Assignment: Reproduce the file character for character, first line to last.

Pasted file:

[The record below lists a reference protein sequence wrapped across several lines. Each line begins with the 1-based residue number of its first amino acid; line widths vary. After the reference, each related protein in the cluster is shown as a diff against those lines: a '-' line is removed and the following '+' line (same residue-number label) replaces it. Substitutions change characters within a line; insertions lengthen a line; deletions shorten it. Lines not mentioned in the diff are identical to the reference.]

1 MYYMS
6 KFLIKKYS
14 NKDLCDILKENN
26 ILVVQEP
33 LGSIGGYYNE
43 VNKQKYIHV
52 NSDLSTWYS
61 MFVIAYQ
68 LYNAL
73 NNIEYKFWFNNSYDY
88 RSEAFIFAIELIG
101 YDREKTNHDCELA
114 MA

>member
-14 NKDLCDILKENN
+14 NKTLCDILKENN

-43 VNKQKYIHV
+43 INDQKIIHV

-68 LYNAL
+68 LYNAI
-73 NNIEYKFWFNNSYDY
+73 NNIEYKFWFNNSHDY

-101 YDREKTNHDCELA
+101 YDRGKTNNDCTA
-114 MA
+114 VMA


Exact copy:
[The record below lists a reference protein sequence wrapped across several lines. Each line begins with the 1-based residue number of its first amino acid; line widths vary. After the reference, each related protein in the cluster is shown as a diff against those lines: a '-' line is removed and the following '+' line (same residue-number label) replaces it. Substitutions change characters within a line; insertions lengthen a line; deletions shorten it. Lines not mentioned in the diff are identical to the reference.]

1 MYYMS
6 KFLIKKYS
14 NKDLCDILKENN
26 ILVVQEP
33 LGSIGGYYNE
43 VNKQKYIHV
52 NSDLSTWYS
61 MFVIAYQ
68 LYNAL
73 NNIEYKFWFNNSYDY
88 RSEAFIFAIELIG
101 YDREKTNHDCELA
114 MA

>member
-14 NKDLCDILKENN
+14 NKTLCDILKENN

-43 VNKQKYIHV
+43 INDQKIIHV

-68 LYNAL
+68 LYNAI
-73 NNIEYKFWFNNSYDY
+73 NNIEYKFWFNNSHDY

-101 YDREKTNHDCELA
+101 YDRGKTNNDCTA
-114 MA
+114 VMA